We see that there is an interest in Mexico to bring in more people into these industries, because many, many areas of Mexico are so backward. We can provide the high human capital and also the qualified labor for many of these operations.

I think that state governments will play a crucial role in setting up the institutional build up for these to flourish and grow in the future.

What are the competitive gaps Mexico needs to close?

The rule of law, the corruption and formal institutions are a big, big hurdle. We have a very expensive social security system, not as expensive as the U.S., but very expensive for a country at our stage of development. We have some social assistance programs that work together with these more German- style unions, companies and government pooling resources. We need to move to a more comprehensive social security system. That will require a restructuring of many public finances. The public finances in Mexico have a characteristic wastefulness.

We need to solve the government deficiency problem that we have currently. The rule of the law and the justice system are big areas of opportunity. Some state governments have succeeded better than others in setting up things. Cities like Mexico City a decade ago were really dangerous, probably the most dangerous part of the country. They are now relatively safe as compared to other cities. They build technology and they achieve things. Cities like Juarez and Tijuana have a slight decline in the murder rate, it is not yet significant. But you see a Mexican state really trying very hard to reconstruct the social structure in those cities. We need to refocus many of our government resources for that purpose, which will probably take one or two decades.

We have a growing civil society sector. We think that we will be seeing very quiet and very tiny, but very transformational changes in Mexico. Recently, we had a very important new anti-trust law that will allow Mexico to better tackle many of the monopolies that plague the Mexican economy and that imply higher cost in things like telephones.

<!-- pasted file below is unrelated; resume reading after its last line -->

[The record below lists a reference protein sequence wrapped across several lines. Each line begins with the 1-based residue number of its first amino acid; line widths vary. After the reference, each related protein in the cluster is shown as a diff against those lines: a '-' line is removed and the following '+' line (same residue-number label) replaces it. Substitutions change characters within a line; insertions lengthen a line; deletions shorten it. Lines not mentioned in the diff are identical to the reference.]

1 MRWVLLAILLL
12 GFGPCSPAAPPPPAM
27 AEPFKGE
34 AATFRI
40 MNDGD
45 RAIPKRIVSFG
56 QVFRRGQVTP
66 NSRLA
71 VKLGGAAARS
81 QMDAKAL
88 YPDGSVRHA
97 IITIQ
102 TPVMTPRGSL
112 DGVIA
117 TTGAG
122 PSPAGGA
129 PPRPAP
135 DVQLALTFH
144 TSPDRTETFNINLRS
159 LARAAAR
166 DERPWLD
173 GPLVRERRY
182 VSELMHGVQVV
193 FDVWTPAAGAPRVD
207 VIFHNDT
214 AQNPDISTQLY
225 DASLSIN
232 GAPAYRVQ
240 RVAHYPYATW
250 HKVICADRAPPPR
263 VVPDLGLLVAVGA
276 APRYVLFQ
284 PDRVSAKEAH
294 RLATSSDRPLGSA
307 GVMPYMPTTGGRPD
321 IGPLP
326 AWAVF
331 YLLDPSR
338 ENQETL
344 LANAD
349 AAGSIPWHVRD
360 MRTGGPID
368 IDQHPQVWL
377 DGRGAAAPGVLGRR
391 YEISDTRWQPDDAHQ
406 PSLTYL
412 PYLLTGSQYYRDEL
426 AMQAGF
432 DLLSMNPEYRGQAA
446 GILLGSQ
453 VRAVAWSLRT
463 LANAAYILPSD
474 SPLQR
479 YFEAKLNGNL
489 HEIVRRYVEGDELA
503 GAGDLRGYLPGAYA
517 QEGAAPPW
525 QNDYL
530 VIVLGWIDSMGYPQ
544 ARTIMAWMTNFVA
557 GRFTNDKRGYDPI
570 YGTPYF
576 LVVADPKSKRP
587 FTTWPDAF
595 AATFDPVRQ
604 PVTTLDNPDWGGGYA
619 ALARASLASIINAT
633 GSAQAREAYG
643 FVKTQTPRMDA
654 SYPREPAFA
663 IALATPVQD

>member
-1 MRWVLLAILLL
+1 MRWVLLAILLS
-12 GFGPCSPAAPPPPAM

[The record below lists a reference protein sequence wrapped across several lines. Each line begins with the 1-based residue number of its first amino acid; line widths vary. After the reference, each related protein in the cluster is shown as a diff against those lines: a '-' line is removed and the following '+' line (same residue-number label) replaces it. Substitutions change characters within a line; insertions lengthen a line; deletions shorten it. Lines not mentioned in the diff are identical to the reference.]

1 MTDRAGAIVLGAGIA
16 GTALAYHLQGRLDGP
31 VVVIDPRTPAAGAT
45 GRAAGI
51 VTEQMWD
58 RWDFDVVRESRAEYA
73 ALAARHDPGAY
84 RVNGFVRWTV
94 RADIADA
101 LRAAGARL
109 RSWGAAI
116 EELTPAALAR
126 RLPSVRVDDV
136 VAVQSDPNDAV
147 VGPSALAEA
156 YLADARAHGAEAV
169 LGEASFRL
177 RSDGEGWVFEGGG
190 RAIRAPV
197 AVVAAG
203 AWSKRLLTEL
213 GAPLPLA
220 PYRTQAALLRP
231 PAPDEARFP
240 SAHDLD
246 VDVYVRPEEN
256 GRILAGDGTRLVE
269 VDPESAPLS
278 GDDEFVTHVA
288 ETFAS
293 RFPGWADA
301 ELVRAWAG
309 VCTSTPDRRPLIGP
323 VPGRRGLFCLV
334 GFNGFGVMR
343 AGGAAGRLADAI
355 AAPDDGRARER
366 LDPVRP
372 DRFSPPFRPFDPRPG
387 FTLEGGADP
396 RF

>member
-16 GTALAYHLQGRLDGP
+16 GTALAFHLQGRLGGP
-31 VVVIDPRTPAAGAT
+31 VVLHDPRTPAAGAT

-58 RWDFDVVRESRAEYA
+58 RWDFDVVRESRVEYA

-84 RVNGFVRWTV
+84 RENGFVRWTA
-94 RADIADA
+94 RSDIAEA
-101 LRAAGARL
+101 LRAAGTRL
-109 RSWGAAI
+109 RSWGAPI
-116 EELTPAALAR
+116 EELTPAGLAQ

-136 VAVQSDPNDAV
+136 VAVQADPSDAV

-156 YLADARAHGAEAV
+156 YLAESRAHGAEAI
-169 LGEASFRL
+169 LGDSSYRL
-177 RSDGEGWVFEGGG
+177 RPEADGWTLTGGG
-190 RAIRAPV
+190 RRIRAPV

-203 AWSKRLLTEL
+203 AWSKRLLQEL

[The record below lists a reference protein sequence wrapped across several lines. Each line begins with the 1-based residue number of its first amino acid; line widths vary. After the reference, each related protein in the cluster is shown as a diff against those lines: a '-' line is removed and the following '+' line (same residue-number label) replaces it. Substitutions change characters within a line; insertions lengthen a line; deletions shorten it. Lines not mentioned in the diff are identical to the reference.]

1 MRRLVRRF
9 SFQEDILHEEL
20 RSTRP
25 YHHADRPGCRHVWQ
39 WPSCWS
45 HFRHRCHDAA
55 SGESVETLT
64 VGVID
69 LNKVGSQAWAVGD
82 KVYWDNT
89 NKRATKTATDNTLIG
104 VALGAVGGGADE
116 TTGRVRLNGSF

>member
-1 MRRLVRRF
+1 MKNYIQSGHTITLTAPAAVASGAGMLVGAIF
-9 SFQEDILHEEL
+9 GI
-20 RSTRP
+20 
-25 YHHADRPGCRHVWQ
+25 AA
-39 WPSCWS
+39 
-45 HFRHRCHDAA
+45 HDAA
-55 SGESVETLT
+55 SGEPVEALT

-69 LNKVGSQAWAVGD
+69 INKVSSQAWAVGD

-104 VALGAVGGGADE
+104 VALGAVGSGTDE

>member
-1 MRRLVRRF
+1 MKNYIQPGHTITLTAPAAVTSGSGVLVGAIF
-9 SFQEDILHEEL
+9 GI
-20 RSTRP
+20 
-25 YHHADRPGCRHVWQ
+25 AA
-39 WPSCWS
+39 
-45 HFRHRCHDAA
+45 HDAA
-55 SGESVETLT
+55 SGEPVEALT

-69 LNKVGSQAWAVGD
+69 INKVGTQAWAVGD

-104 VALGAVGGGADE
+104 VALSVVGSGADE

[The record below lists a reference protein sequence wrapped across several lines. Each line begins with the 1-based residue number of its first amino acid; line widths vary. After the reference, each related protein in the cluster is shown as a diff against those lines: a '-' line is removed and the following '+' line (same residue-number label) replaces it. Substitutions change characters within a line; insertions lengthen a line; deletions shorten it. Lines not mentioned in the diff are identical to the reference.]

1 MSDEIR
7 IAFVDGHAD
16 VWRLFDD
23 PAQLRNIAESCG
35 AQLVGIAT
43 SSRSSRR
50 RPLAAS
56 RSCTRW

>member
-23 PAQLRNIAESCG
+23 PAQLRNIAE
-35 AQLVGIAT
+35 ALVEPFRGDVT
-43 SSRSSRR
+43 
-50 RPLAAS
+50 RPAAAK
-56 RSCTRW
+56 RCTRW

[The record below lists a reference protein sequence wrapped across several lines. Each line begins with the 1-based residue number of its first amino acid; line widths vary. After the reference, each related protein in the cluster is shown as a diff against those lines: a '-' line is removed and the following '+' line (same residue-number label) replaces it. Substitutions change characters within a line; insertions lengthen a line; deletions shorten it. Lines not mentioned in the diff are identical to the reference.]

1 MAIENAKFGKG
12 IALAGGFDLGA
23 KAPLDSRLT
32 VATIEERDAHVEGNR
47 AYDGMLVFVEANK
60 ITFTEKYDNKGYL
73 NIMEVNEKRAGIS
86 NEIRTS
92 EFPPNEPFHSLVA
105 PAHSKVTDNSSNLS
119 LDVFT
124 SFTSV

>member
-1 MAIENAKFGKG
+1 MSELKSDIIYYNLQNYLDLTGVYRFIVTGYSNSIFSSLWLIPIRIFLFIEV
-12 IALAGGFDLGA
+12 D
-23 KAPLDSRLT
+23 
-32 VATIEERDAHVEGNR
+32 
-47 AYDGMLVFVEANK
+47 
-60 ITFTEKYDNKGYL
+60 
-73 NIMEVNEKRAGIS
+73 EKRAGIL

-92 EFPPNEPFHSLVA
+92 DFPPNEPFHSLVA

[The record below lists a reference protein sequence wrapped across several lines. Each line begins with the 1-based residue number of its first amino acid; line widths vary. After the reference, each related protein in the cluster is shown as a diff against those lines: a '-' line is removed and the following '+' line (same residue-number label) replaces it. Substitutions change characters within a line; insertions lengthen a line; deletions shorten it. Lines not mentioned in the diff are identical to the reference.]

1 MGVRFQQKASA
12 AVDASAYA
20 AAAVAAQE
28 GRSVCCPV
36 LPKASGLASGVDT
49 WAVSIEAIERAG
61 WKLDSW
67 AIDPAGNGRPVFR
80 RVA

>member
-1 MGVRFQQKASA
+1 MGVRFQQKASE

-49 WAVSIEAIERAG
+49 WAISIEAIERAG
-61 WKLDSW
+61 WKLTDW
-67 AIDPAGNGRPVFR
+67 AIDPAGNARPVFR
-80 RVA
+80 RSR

You pointed to security concerns. How much effect is that having on the economy?

Few people know this, but during the 1990's, the murder rate of Mexico was higher than it is now. During the 1990's we made a very big reform on the social ownership of land.

That reform has yet to complete many things. We need to have more privately-owned land in Mexico. During the 1990s this generated many murders, more than the war on drugs that was declared during this administration. What we see is a growing urban phenomenon and it scares people greatly.

But when you look at the murder rate as compared to many cities in the world, even the U.S., Europe or Asia, you will find the murder rate is not too different. We think there is a security concern and it also to our institutions and our rule of law concern. But it is being tackled; it is being addressed.

Other countries, Columbia for instance, have succeeded in the economic landscape, even though they have areas where security and violence are a concern. We should not believe everything that is in the papers. U.S. papers focus a lot on the security issues. I think that is a strategic mistake for their business because violence does not sell papers any more.

We should speak in the media about other things. We should speak of our trade relationship, about our migration issues. We should speak about our convergence issues in the border, not only about the murders because those happen in Atlanta as much as they happen in Mexican cities.